Mastodon, a social network based on software for servers of the same name, has been found to have a vulnerability that could have allowed attackers to read individual pieces of information. The problem was caused by inadequate filtering of the data transferred during LDAP authentication. The vulnerability allows attackers to smuggle in an LDAP database query, which can be used to read information about users bit by bit. Despite the vulnerability, it was not possible for attackers to get password hashes.
The vulnerability has been labelled CVE-2023-28853, with a risk assessment of “high”. Mastodon versions from 2.5.0 were affected, but the developers have since closed the security gaps in versions 4.1.2, 4.0.4, and 3.5.8. The release notes for the three new Mastodon versions include a description of the vulnerability and version 3.0.6 of Ruby as a security update to address a previous ReDoS vulnerability.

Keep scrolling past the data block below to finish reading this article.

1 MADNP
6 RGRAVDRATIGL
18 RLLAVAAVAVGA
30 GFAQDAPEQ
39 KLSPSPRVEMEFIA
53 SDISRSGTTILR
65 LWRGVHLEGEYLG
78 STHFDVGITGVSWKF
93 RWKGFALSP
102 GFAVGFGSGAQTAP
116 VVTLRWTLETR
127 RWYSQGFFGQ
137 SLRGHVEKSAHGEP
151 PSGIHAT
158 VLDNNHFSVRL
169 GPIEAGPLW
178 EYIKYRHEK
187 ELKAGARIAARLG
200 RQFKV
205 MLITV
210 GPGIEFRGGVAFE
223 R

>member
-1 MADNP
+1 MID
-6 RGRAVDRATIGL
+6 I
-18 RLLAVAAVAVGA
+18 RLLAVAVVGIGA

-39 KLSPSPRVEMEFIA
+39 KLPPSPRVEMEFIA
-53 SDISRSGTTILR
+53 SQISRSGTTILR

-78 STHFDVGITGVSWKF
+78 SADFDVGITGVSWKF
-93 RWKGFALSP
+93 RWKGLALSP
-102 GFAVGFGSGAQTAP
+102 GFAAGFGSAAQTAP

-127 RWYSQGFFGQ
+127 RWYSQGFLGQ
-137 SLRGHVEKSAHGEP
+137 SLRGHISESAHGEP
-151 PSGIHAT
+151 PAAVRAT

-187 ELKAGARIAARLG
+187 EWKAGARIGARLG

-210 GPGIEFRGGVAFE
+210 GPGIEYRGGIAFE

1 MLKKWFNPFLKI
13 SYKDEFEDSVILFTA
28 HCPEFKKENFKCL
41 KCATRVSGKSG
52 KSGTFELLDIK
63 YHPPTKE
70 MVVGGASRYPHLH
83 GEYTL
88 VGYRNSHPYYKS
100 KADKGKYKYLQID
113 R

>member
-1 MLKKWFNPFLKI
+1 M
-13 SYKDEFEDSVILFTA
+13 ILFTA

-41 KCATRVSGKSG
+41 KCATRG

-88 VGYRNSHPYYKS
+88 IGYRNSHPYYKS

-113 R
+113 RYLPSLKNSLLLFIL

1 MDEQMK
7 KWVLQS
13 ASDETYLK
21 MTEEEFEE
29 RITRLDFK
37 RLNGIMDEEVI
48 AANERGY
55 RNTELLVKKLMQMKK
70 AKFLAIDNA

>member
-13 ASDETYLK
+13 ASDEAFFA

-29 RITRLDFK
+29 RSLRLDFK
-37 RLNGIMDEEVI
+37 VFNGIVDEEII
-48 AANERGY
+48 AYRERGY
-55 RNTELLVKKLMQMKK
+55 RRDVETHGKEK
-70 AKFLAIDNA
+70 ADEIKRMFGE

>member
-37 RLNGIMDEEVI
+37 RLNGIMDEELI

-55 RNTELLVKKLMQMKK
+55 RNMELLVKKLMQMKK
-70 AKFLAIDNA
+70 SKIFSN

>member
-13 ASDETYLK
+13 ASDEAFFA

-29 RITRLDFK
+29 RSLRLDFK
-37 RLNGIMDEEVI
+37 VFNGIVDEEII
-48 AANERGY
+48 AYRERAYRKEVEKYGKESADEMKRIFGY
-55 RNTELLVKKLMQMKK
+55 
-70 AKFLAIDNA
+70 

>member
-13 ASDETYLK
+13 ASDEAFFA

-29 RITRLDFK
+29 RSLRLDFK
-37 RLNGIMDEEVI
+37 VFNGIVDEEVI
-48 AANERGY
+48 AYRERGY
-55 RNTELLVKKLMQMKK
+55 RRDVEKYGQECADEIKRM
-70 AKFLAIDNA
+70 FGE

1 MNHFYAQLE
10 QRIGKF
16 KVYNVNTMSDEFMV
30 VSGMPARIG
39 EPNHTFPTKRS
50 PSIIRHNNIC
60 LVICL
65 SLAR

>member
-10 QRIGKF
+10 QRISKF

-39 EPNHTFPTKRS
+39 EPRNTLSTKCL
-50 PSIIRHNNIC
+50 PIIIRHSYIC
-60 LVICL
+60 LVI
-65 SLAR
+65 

Administrators of a Mastodon instance are advised to install the updated versions as soon as possible, as the developers classify the vulnerability that has been closed as high-risk. A few weeks ago, there was news that a configuration error in the Mastodon.social instance led to a data leak, albeit due to human error. During the expansion of hardware and software, an archive server was visible to all users for several weeks.
Overall, the Mastodon network has several vulnerabilities, but the developers are working to address them. Users should also take steps to secure their accounts wherever possible.